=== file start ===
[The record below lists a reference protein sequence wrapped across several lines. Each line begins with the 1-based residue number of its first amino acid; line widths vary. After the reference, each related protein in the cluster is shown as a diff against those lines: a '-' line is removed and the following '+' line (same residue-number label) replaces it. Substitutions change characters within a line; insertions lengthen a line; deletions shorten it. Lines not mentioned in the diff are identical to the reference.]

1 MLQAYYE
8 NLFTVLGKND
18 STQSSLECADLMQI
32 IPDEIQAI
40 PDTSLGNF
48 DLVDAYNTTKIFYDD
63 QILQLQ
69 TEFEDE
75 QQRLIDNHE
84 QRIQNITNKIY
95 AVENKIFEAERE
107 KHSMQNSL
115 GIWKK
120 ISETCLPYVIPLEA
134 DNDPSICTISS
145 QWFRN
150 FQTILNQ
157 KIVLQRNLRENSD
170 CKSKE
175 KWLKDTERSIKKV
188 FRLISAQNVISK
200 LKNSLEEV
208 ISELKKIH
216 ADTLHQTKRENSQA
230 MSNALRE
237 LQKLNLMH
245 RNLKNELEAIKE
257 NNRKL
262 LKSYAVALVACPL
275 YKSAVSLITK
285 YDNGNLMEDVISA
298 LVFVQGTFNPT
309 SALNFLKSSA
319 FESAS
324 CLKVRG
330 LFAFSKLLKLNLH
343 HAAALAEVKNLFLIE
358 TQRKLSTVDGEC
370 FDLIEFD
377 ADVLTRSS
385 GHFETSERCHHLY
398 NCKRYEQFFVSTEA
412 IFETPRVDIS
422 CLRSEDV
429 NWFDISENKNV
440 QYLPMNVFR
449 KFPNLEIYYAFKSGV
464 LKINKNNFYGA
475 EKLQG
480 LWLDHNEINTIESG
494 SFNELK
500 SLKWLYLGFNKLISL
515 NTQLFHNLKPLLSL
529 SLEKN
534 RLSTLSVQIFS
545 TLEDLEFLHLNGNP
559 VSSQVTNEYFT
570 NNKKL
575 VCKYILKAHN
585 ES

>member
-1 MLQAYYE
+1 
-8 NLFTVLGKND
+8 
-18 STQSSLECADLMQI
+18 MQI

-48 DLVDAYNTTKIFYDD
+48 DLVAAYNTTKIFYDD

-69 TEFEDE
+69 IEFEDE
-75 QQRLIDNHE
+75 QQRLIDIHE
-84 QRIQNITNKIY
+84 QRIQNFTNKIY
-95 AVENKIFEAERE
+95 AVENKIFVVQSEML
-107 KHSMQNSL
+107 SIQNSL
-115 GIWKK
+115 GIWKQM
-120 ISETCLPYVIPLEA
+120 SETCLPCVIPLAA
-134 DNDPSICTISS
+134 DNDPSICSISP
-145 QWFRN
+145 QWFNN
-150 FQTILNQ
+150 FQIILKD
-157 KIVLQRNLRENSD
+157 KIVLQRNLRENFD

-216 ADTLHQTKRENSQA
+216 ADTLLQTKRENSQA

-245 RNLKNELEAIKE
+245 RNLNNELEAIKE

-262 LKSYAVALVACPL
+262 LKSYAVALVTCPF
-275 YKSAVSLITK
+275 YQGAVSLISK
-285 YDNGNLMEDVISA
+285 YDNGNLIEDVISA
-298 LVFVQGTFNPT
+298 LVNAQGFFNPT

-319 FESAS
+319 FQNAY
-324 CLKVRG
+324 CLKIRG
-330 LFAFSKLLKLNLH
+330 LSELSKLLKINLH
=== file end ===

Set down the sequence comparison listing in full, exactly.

[The record below lists a reference protein sequence wrapped across several lines. Each line begins with the 1-based residue number of its first amino acid; line widths vary. After the reference, each related protein in the cluster is shown as a diff against those lines: a '-' line is removed and the following '+' line (same residue-number label) replaces it. Substitutions change characters within a line; insertions lengthen a line; deletions shorten it. Lines not mentioned in the diff are identical to the reference.]

1 MLQAYYE
8 NLFTVLGKND
18 STQSSLECADLMQI
32 IPDEIQAI
40 PDTSLGNF
48 DLVDAYNTTKIFYDD
63 QILQLQ
69 TEFEDE
75 QQRLIDNHE
84 QRIQNITNKIY
95 AVENKIFEAERE
107 KHSMQNSL
115 GIWKK
120 ISETCLPYVIPLEA
134 DNDPSICTISS
145 QWFRN
150 FQTILNQ
157 KIVLQRNLRENSD
170 CKSKE
175 KWLKDTERSIKKV
188 FRLISAQNVISK
200 LKNSLEEV
208 ISELKKIH
216 ADTLHQTKRENSQA
230 MSNALRE
237 LQKLNLMH
245 RNLKNELEAIKE
257 NNRKL
262 LKSYAVALVACPL
275 YKSAVSLITK
285 YDNGNLMEDVISA
298 LVFVQGTFNPT
309 SALNFLKSSA
319 FESAS
324 CLKVRG
330 LFAFSKLLKLNLH
343 HAAALAEVKNLFLIE
358 TQRKLSTVDGEC
370 FDLIEFD
377 ADVLTRSS
385 GHFETSERCHHLY
398 NCKRYEQFFVSTEA
412 IFETPRVDIS
422 CLRSEDV
429 NWFDISENKNV
440 QYLPMNVFR
449 KFPNLEIYYAFKSGV
464 LKINKNNFYGA
475 EKLQG
480 LWLDHNEINTIESG
494 SFNELK
500 SLKWLYLGFNKLISL
515 NTQLFHNLKPLLSL
529 SLEKN
534 RLSTLSVQIFS
545 TLEDLEFLHLNGNP
559 VSSQVTNEYFT
570 NNKKL
575 VCKYILKAHN
585 ES

>member
-1 MLQAYYE
+1 
-8 NLFTVLGKND
+8 
-18 STQSSLECADLMQI
+18 MQI

-48 DLVDAYNTTKIFYDD
+48 DLVAAYNTTKIFYDD

-69 TEFEDE
+69 IEFEDE
-75 QQRLIDNHE
+75 QQRLIDIHE
-84 QRIQNITNKIY
+84 QRIQNFTNKIY
-95 AVENKIFEAERE
+95 AVENKIFVVQSEML
-107 KHSMQNSL
+107 SIQNSL
-115 GIWKK
+115 GIWKQM
-120 ISETCLPYVIPLEA
+120 SETCLPCVIPLAA
-134 DNDPSICTISS
+134 DNDPSICSISP
-145 QWFRN
+145 QWFNN
-150 FQTILNQ
+150 FQIILKD
-157 KIVLQRNLRENSD
+157 KIVLQRNLRENFD

-216 ADTLHQTKRENSQA
+216 ADTLLQTKRENSQA

-245 RNLKNELEAIKE
+245 RNLNNELEAIKE

-262 LKSYAVALVACPL
+262 LKSYAVALVTCPF
-275 YKSAVSLITK
+275 YQGAVSLISK
-285 YDNGNLMEDVISA
+285 YDNGNLIEDVISA
-298 LVFVQGTFNPT
+298 LVNAQGFFNPT

-319 FESAS
+319 FQNAY
-324 CLKVRG
+324 CLKIRG
-330 LFAFSKLLKLNLH
+330 LSELSKLLKINLH